Christina Collins Burton
Editor in Chief
The limited education of American students was thrust into the minds of the audience as Julius Coles spoke about his experiences of learning abroad Tuesday.
Coles, former president of the non-profit development group Africare, spoke on “Globalization Versus the American Student” in the Campus Center Ballroom.
He said he was not exposed to any other culture growing up in Atlanta. It wasn’t until he was in high school that he began to learn of the outside world.
“As a young man I lived in a black world with very little contact with people from white America,” Coles said.
A group of actors came to his high school and performed a skit for the students to demonstrate what it’s like living in a peaceful world together.
This was the first time that Coles saw people from other parts of the world united.
From that point he made a point to expose himself to the world around him.
He appealed to his fellow students to donate any amount, even a dollar, to send him to Africa.
He eventually raised enough to travel with a small group of students.
“I saw an Africa I had never imagined seeing in my life,” Coles said. “I had no idea it was as modern or sophisticated as it was.”
While in Africa he noticed that there was more of a tension between the students in his tour group than the people they interacted with on the streets.
While visiting there, he learned the importance of communication and that in order to move forward, one must adapt quickly.
Coles was thrust into a society where it was important he learn a foreign language and master it.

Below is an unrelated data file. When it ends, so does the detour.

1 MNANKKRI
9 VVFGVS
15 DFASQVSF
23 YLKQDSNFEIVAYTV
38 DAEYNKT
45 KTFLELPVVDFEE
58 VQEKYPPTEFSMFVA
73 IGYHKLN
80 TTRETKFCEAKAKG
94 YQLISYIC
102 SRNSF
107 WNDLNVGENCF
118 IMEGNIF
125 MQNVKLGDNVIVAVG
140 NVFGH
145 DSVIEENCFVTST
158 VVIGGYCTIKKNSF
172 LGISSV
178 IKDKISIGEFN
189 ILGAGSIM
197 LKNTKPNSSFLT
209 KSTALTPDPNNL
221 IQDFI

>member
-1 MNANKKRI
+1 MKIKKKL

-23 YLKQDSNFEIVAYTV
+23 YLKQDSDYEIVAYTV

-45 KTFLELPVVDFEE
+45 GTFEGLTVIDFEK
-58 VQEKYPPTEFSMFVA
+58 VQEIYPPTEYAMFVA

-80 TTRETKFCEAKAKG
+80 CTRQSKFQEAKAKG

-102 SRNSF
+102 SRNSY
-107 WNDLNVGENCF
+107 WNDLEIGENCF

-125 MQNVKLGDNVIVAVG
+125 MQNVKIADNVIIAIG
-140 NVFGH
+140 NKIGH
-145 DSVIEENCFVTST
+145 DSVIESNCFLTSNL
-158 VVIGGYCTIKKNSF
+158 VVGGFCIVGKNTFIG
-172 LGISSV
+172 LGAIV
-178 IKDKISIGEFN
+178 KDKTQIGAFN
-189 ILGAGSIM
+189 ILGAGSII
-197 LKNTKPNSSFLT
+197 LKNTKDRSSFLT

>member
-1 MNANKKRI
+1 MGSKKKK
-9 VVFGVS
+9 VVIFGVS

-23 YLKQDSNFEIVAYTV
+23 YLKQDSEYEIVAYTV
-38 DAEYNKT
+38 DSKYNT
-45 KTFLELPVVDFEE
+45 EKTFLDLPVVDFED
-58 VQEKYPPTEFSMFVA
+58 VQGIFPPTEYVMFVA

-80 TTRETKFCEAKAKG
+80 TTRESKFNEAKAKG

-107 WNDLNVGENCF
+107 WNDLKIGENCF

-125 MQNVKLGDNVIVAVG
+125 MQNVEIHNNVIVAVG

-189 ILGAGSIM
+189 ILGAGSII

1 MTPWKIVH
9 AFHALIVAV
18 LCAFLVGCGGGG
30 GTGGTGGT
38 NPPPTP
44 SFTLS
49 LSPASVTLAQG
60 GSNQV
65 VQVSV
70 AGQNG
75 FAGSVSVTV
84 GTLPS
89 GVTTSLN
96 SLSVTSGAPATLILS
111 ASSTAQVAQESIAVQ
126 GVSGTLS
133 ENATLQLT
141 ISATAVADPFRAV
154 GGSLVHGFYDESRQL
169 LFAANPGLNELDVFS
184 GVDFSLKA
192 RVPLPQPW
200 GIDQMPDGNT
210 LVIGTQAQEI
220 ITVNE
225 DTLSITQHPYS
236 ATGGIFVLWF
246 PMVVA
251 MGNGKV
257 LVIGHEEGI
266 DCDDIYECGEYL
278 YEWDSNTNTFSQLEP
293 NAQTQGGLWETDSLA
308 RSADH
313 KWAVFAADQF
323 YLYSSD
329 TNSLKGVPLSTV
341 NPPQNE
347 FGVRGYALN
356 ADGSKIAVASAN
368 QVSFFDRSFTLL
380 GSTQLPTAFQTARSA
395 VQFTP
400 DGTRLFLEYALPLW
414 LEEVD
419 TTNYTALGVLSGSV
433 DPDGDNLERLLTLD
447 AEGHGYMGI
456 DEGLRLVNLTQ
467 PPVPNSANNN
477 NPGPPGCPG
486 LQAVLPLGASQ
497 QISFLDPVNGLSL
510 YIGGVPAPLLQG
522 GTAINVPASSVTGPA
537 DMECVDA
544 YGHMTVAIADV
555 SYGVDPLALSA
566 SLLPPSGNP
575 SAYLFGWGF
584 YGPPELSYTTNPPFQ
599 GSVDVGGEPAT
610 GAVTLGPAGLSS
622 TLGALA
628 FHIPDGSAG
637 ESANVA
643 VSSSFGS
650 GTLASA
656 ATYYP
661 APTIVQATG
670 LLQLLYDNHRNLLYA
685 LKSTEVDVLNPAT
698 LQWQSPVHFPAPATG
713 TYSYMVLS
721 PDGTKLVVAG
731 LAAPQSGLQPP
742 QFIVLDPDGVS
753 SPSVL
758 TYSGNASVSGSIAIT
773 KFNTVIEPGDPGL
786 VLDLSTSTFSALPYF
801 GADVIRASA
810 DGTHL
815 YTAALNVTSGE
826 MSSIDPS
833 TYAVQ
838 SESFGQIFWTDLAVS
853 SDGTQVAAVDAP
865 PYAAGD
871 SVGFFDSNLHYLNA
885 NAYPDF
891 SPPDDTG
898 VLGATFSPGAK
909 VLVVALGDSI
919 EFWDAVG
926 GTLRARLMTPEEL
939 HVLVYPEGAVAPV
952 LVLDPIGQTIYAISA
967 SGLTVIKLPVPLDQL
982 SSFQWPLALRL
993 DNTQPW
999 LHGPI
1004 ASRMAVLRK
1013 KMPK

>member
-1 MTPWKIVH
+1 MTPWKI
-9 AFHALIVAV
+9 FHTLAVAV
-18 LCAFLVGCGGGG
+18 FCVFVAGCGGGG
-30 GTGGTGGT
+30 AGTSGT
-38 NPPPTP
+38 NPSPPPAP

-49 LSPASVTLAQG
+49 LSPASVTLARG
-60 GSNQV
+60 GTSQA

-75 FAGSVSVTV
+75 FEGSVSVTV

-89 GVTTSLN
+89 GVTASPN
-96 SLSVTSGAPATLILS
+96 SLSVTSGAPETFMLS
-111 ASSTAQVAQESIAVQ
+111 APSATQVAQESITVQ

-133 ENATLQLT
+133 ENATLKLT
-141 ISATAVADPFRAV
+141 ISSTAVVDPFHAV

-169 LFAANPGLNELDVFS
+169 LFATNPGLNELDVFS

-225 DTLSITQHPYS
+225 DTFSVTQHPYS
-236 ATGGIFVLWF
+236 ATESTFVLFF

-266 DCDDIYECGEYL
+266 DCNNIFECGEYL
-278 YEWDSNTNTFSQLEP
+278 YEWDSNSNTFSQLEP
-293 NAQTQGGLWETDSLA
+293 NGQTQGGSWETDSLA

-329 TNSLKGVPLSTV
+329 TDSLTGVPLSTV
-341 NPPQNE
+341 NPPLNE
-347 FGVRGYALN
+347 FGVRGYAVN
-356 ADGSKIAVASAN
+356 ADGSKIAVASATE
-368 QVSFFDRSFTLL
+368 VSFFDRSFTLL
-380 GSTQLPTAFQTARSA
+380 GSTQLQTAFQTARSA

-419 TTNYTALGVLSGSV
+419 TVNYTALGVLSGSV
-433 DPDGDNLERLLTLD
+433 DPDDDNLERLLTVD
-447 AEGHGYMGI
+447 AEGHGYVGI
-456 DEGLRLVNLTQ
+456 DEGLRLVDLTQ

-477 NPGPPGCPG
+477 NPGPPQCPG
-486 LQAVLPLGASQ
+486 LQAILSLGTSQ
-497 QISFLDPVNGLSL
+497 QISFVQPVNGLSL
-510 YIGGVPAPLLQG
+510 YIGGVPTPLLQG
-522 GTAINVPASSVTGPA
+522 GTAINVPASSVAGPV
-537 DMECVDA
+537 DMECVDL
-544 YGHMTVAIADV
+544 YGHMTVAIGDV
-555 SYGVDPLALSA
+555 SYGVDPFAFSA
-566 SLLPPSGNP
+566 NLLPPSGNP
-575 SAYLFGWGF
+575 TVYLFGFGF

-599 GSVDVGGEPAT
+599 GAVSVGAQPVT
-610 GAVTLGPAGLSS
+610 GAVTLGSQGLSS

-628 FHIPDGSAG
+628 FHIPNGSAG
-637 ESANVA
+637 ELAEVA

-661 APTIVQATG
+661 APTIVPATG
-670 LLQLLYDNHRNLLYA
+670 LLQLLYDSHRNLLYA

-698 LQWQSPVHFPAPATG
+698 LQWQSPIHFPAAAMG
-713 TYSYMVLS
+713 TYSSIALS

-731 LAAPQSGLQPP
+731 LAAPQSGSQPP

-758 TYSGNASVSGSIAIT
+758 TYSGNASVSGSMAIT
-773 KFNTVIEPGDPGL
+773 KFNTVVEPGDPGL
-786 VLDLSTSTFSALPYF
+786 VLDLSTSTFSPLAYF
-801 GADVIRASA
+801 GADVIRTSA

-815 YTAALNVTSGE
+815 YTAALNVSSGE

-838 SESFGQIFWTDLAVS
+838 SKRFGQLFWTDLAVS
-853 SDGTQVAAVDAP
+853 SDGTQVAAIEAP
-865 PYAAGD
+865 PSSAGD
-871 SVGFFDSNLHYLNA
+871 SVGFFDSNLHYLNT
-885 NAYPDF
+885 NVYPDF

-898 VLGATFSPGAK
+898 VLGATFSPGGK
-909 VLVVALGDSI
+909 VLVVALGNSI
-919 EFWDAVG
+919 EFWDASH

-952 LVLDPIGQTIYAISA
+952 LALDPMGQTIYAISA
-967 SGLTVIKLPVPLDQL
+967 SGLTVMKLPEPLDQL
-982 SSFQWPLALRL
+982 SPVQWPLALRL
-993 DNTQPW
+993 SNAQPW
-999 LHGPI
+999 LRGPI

He emphasized how important it is for students to learn a foreign language and use it to help learn it.
“Being able to speak a foreign language was important. Being able to communicate is important,” Coles said.
After returning to the United States, Coles was determined to continue to travel and learn about the world outside the United States.
Then in 1962 Charles Merrell rewarded Coles a grant of $3,000 to leave the U.S. for a year and experience the world. For 15 months Coles studied and traveled around Europe.
“Experience life in its fullest. The world is yours, it is time to live it,” Coles said.
“I hope (the students) listened because it is really important for people to get out of the country and out of their comfort zones and learn about other cultures,” Associate Dean of the College of Arts and Sciences Felicia Beardsley said.
Beardsley agreed with Coles’ advice of travel to learn, and encourages students to visit other countries.
“I agreed with him. Even in different parts of America, being able to explore the world, you’d be learning something different everyday,” freshman biology major Daniel Miller said. “You learn more out of experiencing something than reading a textbook.”
Coles ended his speech by sharing his mantra, “I ain’t going to let nobody turn me around,” which was used during the civil rights movement.
He encouraged students to look at its bottom line, that no one should be able to turn you away from going out into the world to learn.
“We don’t have all of the solutions here,” Coles said. “We need to go out and learn and bring that back here.”
Christina Collins Burton can be reached at email@example.com.